- Psychology & the public
- What we do
- Member networks
- Careers, education & training
Healthy lifestyle can reduce dementia risk
People who lead a healthy lifestyle can reduce the likelihood of developing dementia by one-third, it has been noted. Hannah Clack, media manager at the Alzheimer's Society, noted a balanced diet can be a key factor in staving off the condition - but obesity can serve to accelerate its onset.
Her comments come after it was revealed researchers at the University of Dundee are investigating whether the disease can be combated through the human body's antioxidant system.
Ms Clack stated it is important people combine a healthy diet with regular exercise, while also attempting to keep their blood pressure low.
"These are all things that can really help make sure that you are doing everything you can to hopefully avoid dementia," she added.
The investigators at the University of Dundee are looking at how certain drugs - such as sulforaphane, found in vegetables such as broccoli - can be used to kick-start the body's defence mechanisms to halt Alzheimer's progression.
Cath Burley, Chair of Psychology Specialists Working with Older People, commented: "We would concur with the Alzheimer's Society that evidence suggests eating five portions of fruit and vegetables a day, maintaining an optimal body weight, taking cardiovascular exercise several times a week and reducing stress levels will all contribute to minimising the risk of the development of vascular dementia.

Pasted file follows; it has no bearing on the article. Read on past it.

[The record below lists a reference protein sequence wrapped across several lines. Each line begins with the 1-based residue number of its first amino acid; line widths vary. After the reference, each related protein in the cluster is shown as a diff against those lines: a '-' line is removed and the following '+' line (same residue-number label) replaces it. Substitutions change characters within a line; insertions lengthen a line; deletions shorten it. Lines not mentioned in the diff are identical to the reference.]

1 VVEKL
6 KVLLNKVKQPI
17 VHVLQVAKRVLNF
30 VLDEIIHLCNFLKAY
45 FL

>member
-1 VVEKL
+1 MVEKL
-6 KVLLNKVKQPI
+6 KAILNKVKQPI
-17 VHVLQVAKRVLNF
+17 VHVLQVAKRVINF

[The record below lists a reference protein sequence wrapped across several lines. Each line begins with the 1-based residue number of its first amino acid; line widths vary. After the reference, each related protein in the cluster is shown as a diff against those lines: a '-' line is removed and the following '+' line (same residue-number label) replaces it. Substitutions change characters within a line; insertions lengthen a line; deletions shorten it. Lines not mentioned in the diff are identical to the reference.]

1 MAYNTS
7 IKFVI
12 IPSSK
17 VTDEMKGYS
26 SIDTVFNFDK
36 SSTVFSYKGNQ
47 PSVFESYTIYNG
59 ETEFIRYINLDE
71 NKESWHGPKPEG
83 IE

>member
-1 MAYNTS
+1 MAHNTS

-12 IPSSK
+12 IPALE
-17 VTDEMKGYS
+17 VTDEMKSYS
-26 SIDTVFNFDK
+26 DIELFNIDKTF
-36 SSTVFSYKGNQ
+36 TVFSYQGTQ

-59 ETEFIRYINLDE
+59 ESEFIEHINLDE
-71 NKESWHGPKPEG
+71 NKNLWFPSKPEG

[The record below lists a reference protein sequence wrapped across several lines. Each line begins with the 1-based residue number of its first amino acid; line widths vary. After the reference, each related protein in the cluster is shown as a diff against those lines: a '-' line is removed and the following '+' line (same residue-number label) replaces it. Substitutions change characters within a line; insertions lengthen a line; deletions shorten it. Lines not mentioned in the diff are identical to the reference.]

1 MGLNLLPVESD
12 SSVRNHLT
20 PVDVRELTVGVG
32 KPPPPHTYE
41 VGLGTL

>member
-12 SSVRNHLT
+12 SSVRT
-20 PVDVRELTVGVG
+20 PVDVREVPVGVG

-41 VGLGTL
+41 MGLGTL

"It is also important to avoid smoking and drink alcohol within the government's recommended daily limits. Keeping one's brain stimulated and engaging in social contact to maintain psychological well being are also important.
"However, it is highly unlikely that eating any one food will be the solution to this complex disorder. Every piece of research is welcomed in the development of more knowledge about the condition."